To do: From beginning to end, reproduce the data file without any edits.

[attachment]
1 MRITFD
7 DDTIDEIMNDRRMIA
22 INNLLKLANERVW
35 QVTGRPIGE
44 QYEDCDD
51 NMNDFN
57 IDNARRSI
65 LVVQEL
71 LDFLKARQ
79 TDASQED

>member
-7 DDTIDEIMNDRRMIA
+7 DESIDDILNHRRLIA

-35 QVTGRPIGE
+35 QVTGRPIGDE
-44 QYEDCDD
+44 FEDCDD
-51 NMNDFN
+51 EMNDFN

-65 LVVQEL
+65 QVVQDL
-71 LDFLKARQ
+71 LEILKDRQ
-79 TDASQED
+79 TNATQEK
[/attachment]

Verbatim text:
1 MRITFD
7 DDTIDEIMNDRRMIA
22 INNLLKLANERVW
35 QVTGRPIGE
44 QYEDCDD
51 NMNDFN
57 IDNARRSI
65 LVVQEL
71 LDFLKARQ
79 TDASQED

>member
-7 DDTIDEIMNDRRMIA
+7 DESIDDILNHRRLIA

-35 QVTGRPIGE
+35 QVTGRPIGDE
-44 QYEDCDD
+44 FEDCDD
-51 NMNDFN
+51 EMNDFN

-65 LVVQEL
+65 QVVQDL
-71 LDFLKARQ
+71 LEILKDRQ
-79 TDASQED
+79 TNATQEK